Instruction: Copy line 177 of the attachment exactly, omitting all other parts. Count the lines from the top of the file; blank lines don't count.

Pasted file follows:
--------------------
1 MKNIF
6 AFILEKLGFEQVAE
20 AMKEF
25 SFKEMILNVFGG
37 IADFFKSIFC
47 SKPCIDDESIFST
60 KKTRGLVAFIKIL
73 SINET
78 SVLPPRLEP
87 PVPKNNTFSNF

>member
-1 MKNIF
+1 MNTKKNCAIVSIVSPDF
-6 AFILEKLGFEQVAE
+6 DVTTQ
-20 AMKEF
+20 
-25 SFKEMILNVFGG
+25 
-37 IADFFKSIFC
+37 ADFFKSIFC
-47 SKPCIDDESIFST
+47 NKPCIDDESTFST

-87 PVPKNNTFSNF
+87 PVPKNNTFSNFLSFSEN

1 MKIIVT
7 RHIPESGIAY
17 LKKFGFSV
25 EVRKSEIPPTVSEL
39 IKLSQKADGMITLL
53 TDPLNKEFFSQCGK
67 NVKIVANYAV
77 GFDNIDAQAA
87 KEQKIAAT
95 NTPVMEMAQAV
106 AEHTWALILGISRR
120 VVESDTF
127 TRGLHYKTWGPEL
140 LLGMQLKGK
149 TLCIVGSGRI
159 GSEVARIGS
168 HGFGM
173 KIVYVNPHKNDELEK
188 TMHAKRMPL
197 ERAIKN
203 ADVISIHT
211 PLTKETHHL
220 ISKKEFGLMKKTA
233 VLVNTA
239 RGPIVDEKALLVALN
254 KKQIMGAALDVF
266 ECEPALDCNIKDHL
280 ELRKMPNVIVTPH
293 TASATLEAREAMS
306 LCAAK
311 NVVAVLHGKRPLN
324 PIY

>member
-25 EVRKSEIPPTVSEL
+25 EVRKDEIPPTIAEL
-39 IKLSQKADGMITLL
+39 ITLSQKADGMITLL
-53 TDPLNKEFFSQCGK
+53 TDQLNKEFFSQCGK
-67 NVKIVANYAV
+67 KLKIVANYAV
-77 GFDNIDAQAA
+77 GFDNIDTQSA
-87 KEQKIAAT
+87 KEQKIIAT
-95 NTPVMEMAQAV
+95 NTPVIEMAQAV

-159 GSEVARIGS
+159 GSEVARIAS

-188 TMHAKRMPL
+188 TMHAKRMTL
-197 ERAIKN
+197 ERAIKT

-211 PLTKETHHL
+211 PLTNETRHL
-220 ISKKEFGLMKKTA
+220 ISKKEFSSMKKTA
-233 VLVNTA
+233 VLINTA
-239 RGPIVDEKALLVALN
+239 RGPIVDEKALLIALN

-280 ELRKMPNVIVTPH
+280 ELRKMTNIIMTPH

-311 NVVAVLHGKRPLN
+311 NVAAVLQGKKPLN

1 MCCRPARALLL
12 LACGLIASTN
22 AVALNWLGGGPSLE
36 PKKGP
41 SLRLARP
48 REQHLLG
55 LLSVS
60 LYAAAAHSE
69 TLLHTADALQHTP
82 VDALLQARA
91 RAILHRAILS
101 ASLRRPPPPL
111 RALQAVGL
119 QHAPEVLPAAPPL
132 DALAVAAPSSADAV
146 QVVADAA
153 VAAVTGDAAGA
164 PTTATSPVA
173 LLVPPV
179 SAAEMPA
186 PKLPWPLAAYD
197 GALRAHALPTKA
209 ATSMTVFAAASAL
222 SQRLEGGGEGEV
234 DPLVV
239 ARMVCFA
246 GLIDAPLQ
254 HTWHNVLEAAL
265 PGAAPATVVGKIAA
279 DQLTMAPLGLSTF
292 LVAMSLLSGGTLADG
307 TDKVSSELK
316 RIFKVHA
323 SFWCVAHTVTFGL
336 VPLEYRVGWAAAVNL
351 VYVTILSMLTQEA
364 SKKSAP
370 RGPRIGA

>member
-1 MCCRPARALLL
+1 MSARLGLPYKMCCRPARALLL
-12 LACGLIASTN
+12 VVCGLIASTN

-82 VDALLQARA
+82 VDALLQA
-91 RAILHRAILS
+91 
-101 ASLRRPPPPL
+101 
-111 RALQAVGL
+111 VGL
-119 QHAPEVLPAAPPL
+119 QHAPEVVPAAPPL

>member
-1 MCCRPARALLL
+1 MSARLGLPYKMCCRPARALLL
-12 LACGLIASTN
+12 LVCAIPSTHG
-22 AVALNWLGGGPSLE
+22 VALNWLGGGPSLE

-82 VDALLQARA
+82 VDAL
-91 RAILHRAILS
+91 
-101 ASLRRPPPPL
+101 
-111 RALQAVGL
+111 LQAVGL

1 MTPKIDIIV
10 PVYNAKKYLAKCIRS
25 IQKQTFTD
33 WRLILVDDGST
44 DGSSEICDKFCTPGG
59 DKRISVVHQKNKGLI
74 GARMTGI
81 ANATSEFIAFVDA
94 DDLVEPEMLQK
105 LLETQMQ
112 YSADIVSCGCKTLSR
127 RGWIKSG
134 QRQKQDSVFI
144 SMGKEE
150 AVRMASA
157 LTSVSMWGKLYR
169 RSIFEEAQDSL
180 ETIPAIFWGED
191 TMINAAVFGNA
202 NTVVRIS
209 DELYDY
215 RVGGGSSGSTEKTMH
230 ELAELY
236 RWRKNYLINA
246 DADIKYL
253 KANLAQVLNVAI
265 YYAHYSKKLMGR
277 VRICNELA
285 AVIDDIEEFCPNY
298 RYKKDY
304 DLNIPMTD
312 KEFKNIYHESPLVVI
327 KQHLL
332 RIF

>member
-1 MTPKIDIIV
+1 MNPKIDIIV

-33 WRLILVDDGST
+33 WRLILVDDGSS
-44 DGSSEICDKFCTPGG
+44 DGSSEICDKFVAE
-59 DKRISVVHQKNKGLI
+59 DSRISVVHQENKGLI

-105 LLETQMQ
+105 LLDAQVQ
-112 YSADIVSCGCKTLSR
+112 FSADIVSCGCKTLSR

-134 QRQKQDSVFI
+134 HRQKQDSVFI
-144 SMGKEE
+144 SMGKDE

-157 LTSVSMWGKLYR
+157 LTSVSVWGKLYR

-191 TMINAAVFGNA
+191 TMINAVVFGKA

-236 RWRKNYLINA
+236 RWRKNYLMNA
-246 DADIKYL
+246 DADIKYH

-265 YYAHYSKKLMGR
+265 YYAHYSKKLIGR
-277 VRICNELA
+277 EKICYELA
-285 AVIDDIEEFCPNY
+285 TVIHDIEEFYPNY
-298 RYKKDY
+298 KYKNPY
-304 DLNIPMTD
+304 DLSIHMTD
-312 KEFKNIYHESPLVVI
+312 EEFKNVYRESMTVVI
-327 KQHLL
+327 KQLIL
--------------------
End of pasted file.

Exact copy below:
191 TMINAAVFGNA